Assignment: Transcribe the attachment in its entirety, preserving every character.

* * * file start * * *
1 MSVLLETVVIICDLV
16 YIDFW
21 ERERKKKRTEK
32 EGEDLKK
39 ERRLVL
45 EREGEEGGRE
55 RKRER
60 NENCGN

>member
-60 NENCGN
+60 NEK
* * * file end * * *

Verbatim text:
1 MSVLLETVVIICDLV
16 YIDFW
21 ERERKKKRTEK
32 EGEDLKK
39 ERRLVL
45 EREGEEGGRE
55 RKRER
60 NENCGN

>member
-60 NENCGN
+60 NEK